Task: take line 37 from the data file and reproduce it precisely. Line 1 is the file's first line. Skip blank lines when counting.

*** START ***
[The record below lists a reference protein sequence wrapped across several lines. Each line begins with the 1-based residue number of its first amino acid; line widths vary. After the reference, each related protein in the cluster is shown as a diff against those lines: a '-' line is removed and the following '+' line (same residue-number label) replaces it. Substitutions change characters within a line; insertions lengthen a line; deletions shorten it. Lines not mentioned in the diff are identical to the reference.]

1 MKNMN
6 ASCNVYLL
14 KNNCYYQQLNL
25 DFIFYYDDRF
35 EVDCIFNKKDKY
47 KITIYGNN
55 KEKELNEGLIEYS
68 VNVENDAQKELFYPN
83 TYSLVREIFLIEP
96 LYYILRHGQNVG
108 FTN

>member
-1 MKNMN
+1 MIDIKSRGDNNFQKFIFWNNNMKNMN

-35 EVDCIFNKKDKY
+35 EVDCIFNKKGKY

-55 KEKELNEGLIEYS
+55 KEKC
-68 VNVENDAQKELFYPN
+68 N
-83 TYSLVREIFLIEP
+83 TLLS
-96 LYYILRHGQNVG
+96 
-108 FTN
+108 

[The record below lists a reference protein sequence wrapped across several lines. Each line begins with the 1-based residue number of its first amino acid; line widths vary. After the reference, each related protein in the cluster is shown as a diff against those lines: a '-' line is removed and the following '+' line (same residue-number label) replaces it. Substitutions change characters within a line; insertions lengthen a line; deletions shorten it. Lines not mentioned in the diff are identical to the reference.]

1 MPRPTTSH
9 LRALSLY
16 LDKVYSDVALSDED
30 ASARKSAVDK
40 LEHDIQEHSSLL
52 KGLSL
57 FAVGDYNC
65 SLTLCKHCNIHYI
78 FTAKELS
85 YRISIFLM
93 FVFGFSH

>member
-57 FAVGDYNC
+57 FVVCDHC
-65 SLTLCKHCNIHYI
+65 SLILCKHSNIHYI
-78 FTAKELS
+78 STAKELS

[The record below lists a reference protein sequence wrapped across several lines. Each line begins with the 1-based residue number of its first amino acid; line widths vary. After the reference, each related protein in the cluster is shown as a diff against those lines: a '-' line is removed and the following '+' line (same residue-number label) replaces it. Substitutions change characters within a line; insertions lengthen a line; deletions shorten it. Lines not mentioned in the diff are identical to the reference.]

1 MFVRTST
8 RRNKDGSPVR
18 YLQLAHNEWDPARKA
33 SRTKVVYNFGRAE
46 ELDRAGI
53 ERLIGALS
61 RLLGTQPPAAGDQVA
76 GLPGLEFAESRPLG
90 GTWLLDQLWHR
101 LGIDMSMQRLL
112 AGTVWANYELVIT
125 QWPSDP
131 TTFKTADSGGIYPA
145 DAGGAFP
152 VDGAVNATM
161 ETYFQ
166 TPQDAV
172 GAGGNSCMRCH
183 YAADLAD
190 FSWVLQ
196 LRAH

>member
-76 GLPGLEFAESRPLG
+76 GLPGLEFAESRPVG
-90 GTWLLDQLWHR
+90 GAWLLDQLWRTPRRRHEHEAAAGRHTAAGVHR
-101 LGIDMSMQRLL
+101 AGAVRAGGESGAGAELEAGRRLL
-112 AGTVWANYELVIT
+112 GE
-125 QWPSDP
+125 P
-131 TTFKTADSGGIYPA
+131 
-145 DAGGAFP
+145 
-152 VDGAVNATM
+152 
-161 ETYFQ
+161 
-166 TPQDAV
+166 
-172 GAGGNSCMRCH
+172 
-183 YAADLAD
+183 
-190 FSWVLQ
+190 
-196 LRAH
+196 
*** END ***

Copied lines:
78 FTAKELS